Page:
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How to Create a GPS Tracking System With PHP and Javascript

INTRODUCTION
WEB TRACKING MAGIC

Welcome to a tutorial on how to create a Gps Tracking system with PHP and Javascript. Once upon a time in the dark ages of the Internet, GPS is hardly known, and people really didn’t bother about it very much. It was not until the invention of smartphones (and the GPS units inside them), that some smart monkeys realize how useful it is.

Tracking where the vehicle is at, when the next bus is coming, where the order is it, or just making sure that people have actually delivered to the right place. The possibilities are endless, and it is not just limited to the native apps – It is also possible to create web apps using PHP and Javascript. Read on to find out how.

I have included a zip file with all the source code at the end of this tutorial, so you don’t have to copy-paste everything… Or if you just want to dive straight in.

CONFESSION
AN HONEST DISCLOSURE

Quick, hide your wallets! I am an affiliate partner of Google, eBay, Adobe, Bluehost, Clickbank, and more. There are affiliate links and advertisements throughout this website. Whenever you buy things from the evil links that I recommend, I will make a commission. Nah. These are just things to keep the blog going, and allows me to give more good stuff to you guys - for free. So thank you if you decide to pick up my recommendations!


 

NAVIGATION
TABLE OF CONTENTS

Prelude
Overview & Assumptions

Step 1
The Database

Step 2
Endpoint

Step 3
Tracker

Step 4
Admin

Extra
Download & More

Closing
What’s Next?

PRELUDE
OVERVIEW & ASSUMPTIONS

Before we go into the code, let us start with an overview of the entire system so that you don’t get lost. Also, some of my assumptions so that you know what to expect from this guide.

SYSTEM OVERVIEW

There are a lot of ways to use a GPS tracking system, and this guide will go through one of the most common ways to use it – Tracking various delivery riders. Not because we want to be control freaks, but to let customers know where their orders are at, and to properly compensate the riders for their mileage. There are 4 parts to this system:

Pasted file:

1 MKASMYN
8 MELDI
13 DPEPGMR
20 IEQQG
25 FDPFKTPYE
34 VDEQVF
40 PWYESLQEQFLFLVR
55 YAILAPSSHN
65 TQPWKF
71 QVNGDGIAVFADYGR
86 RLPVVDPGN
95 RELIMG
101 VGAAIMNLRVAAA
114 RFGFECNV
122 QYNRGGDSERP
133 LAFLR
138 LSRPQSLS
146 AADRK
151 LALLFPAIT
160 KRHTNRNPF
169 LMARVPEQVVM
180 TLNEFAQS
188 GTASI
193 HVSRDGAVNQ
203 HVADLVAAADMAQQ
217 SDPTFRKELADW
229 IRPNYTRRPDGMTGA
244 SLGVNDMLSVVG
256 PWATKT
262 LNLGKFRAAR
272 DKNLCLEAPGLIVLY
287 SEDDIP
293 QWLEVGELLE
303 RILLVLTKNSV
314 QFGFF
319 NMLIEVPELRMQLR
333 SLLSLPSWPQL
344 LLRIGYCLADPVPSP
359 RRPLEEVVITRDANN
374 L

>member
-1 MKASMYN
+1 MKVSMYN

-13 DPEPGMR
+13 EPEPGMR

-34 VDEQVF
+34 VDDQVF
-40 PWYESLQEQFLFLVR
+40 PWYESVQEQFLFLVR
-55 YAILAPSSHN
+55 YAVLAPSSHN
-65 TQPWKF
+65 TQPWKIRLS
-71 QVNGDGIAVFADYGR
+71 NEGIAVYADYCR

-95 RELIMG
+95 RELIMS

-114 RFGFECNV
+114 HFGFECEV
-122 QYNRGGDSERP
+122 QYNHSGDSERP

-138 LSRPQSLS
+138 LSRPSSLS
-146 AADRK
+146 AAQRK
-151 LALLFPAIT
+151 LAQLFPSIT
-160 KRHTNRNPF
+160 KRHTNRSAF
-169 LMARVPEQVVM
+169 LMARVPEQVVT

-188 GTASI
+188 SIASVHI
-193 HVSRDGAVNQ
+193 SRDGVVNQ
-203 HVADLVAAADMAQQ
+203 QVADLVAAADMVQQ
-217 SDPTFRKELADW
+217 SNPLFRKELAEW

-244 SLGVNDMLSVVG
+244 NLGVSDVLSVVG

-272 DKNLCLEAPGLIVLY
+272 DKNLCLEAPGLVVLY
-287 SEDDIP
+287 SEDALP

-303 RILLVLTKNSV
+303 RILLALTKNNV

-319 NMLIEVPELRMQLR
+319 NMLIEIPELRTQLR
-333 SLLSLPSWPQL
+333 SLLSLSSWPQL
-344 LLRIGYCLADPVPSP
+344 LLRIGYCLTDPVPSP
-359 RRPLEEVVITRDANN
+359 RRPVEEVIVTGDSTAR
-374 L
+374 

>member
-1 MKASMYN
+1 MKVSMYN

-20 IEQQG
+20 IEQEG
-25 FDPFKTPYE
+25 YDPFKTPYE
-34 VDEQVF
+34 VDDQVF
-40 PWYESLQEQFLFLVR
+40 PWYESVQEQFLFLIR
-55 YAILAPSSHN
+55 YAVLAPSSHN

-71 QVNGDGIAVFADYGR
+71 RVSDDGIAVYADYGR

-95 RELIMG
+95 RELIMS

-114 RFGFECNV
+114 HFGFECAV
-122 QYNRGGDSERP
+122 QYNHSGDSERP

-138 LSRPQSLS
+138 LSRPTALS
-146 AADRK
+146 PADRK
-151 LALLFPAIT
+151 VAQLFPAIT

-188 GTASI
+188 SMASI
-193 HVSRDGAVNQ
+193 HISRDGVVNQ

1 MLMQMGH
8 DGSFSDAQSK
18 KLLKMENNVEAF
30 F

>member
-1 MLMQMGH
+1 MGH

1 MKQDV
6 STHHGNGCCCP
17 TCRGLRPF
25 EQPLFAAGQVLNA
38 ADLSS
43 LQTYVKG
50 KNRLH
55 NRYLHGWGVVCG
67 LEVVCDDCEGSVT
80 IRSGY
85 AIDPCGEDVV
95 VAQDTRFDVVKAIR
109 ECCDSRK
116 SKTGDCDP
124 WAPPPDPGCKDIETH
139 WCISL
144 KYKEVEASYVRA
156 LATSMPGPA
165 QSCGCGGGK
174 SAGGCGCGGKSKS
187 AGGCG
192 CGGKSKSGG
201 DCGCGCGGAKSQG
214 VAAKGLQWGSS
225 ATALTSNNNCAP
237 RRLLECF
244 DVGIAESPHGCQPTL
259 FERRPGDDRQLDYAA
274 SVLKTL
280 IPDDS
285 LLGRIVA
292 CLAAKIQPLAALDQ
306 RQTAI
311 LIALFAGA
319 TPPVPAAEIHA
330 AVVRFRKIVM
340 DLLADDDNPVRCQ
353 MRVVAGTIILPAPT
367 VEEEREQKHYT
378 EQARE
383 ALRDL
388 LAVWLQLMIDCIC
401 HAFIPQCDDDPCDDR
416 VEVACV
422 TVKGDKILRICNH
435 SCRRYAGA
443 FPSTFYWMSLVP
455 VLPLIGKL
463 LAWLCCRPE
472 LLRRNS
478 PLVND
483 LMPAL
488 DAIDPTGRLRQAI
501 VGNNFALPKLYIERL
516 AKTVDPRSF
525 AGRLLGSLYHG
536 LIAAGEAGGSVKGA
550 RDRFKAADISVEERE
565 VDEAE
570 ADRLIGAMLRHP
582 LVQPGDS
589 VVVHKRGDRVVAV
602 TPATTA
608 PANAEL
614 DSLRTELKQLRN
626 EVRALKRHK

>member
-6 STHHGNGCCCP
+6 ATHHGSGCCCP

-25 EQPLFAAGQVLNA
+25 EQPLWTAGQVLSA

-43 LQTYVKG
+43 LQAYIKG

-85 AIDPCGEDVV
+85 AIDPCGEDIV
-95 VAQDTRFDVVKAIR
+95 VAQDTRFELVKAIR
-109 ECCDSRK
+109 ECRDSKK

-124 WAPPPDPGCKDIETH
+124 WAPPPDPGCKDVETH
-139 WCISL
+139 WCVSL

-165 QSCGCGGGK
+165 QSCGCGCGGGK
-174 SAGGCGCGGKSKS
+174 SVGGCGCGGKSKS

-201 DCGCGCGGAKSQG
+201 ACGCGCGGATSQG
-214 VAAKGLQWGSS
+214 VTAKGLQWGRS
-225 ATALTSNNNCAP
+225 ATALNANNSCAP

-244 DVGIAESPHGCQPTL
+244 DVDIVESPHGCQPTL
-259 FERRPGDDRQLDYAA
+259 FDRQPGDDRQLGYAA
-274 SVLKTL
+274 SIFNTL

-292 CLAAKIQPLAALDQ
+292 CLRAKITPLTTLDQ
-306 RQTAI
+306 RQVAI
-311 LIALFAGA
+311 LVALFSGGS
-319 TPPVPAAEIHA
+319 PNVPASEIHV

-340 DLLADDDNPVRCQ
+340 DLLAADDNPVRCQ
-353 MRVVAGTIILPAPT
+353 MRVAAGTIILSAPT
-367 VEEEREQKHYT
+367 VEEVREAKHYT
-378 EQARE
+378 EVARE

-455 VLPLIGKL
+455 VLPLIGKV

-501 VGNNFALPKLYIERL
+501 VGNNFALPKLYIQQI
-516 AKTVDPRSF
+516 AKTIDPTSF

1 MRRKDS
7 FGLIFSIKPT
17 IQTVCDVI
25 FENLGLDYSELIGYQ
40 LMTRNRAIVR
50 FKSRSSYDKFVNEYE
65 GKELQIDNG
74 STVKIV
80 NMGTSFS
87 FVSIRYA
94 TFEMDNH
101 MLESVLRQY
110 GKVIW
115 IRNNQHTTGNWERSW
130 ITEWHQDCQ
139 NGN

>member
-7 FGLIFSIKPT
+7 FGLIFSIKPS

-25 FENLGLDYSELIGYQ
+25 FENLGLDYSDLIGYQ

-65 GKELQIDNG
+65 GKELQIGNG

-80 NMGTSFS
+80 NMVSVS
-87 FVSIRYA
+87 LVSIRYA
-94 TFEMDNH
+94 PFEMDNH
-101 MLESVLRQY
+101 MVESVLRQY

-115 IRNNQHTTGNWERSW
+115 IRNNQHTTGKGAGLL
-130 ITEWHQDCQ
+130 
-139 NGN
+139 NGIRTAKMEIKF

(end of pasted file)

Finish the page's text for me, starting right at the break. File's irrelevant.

• Database – To hold the last known locations of the riders.
  • Tracker – An app installed on the riders’ smartphone, or a website that they can visit. This one will send their GPS coordinates to the server.
  • Endpoint – Server-side PHP scripts to receive the coordinates, put them into the database, and to retrieve them from the database.
  • Admin – A page to show the current locations of the riders.

ASSUMPTIONS

Some of you guys should already have an existing project, so we will not reinvent another user system nor admin panel here. This guide will be purely touching on GPS tracking only. Also, this will be a barebones system to show you what is possible with web technology – No free lunches will be given to people who are working on paid projects. 😆 

I shall also assume that most of you guys are already good enough code ninjas, comfortable with PHP, HTML, CSS, Javascript, AJAX, JSON, and all the concepts. We will not go into the tiny boring little details such as “what is GPS” in this guide.

STEP 1
THE DATABASE

Now that we are done with the overview of the system, let us start building the system by laying the foundation – The database.

LAST KNOWN LOCATION

sql/track.sql
CREATE TABLE `gps_track` (
  `rider_id` int(11) NOT NULL,
  `track_time` datetime NOT NULL DEFAULT CURRENT_TIMESTAMP,
  `track_lng` decimal(11,7) NOT NULL,
  `track_lat` decimal(11,7) NOT NULL
) ENGINE=InnoDB DEFAULT CHARSET=latin1;

ALTER TABLE `gps_track`
  ADD PRIMARY KEY (`rider_id`),
  ADD KEY `track_time` (`track_time`);
COMMIT;
FieldDescription
rider_idPrimary key, the rider ID. Could be the ID of whatever you want to track.
track_timeTime the rider last “checked in”.
track_lngLongitude.
track_latLatitude.

Yep, that is all we need, to store the last known locations of the riders.

RIDER TABLE

sql/riders.sql
CREATE TABLE `riders` (
  `rider_id` int(11) NOT NULL,
  `rider_name` varchar(255) NOT NULL,
  `rider_tel` varchar(64) NOT NULL,
  `rider_email` varchar(255) NOT NULL
) ENGINE=InnoDB DEFAULT CHARSET=latin1;

ALTER TABLE `riders`
  ADD PRIMARY KEY (`rider_id`),
  ADD UNIQUE KEY `rider_email` (`rider_email`);

ALTER TABLE `riders`
  MODIFY `rider_id` int(11) NOT NULL AUTO_INCREMENT;
COMMIT; 

This is not exactly used in the system. But the sake of completeness of this tutorial, here is an example rider database that one may have.

FieldDescription
rider_idPrimary key and auto-increment, The rider ID.
rider_nameThe rider’s name.
rider_telThe rider’s telephone number.
rider_emailThe rider’s email address.

STEP 2
ENDPOINT